Much of the nine and a half month trip was spent hiking on his own, though Thomas was joined for spells by friends like David Meehan, who was with him for five months, Gareth Woods, who came for one month, and Tiarnan Mackle, for 10 weeks.

Setting out with just a tent and a rucksack laden with books on 1st September 2015, Thomas flew from Dublin to Buenos Aires via Amsterdam and from there on to his starting point in Ushuaia in Argentina. Throughout the next 290 days he would hitchhike through 16 countries – including Chile, Peru, Ecuador, Bolivia, Panama, Costa Rica, the US and Canada – survive a barrage of stones and bricks in Colombia, encounter members of an armed, balaclava-wearing street gang in Guatemala and catch a ride with an ex-convict in California.

Those countries included every type of landscape imaginable, from scorching deserts such as the Atacama, to the windswept tundra near the Polar Regions and from oxygen-less Andean plateaus, to tropical beaches.

From things he wished he’d never witnessed in El Salvador, to the snowy mountains and crystal lakes of Chile, and from camping in a crater in Guatemala to being invited into the homes of complete strangers for food and shelter, and to sleep on their couches, Thomas experienced it all.   

“One humbling week in Chile involved hitchhiking with a group of Latin American students to a town devastated by an earthquake where we teamed up with others to volunteer in the clean-up job.

“We slept side-by-side on the class room floor of a damaged school, were given free food by a bunch of dinner ladies, and got welcomed into the homes of people who had just lost a lot a few days earlier.”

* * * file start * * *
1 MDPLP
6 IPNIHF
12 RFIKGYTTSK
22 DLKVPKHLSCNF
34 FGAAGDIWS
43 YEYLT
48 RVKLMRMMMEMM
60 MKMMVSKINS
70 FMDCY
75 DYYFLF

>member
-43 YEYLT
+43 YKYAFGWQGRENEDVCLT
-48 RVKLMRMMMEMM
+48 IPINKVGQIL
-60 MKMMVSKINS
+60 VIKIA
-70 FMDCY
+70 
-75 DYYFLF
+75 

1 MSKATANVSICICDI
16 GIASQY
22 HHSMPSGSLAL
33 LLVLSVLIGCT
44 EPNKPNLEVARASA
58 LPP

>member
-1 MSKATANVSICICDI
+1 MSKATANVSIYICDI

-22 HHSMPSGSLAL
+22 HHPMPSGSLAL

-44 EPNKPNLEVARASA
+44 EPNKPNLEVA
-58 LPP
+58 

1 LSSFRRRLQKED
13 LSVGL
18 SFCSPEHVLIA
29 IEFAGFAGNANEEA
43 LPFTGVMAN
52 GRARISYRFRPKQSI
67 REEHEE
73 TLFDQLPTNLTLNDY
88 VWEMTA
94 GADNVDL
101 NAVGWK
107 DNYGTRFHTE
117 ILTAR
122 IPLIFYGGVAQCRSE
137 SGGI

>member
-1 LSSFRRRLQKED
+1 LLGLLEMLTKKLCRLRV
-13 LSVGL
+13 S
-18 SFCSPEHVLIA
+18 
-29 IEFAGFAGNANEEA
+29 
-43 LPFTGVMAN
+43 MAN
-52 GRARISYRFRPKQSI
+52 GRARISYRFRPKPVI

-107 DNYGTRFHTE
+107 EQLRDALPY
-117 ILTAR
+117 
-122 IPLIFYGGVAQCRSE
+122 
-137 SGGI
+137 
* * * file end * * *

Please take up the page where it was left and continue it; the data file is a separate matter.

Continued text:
What advice would Thomas have for anyone thinking of taking on a similar – somewhat crazy – challenge?

“With the benefit of hindsight, I must be honest and say that if you care about your health, you should find another way to travel other than hitchhiking, at least while traveling through the USA and parts of Central America!

“But if you have a screw loose then I'd advise you to at least learn the local language first, find a friend to travel with and carry pepper spray.”

Now living in Berlin, Germany with his partner Karolin whom he met towards the end of his journey, Thomas is teaching English as a foreign language. Hoping for a more settled life, the desire to travel is still there. In the years since his trip, Thomas and Karolin have hitchhiked around Spain, other parts of Latin America and New Zealand. As well as that they have travelled overland/oversea from the bottom of Vietnam to Belfast via China, Kazakhstan, Azerbaijan, Armenia and Georgia. Sounds like he is already planning his next book.

Currently out in paperback, Thumbs Up: A Hitchhiking Irishman and 25,000 Kilometres from Patagonia to the Arctic and is available from Amazon, WH Smith, Barnes & Noble and Book Depository. A Kindle version is also obtainable from Amazon.

For general enquiries about this story, or to submit graduate news items, please contact the Development and Alumni Relations Office, Queen's University Belfast.